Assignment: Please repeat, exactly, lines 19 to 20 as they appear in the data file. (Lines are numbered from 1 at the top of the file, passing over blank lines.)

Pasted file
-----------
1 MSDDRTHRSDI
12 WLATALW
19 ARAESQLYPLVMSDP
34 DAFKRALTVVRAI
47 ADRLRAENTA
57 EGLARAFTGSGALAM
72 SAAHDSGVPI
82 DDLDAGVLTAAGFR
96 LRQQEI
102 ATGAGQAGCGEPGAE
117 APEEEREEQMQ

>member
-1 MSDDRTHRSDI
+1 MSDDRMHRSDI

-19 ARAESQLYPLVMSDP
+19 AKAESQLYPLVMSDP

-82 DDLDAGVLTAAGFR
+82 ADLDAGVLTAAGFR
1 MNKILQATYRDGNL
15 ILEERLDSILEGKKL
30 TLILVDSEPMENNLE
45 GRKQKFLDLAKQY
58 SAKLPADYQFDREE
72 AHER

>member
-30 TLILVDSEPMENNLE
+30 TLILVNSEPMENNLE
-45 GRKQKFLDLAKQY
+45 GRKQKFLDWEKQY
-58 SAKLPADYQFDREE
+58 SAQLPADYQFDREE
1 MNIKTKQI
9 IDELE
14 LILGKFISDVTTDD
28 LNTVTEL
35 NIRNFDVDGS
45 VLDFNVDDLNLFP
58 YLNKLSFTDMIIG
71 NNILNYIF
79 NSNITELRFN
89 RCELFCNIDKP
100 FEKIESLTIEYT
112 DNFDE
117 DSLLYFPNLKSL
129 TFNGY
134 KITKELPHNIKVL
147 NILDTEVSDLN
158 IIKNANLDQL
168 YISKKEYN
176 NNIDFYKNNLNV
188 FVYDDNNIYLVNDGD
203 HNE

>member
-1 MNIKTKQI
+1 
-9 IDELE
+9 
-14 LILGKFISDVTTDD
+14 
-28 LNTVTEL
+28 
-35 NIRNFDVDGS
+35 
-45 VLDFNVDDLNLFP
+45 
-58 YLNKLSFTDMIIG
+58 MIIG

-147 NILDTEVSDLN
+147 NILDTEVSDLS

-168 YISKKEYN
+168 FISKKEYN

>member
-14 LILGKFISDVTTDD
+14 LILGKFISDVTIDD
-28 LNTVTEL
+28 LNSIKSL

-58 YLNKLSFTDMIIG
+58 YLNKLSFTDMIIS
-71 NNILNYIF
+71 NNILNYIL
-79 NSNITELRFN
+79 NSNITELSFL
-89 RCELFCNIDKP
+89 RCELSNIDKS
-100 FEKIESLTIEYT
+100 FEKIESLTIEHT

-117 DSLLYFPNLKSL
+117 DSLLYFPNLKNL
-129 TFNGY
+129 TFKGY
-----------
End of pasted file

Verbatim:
1 MNKILQATYRDGNL
15 ILEERLDSILEGKKL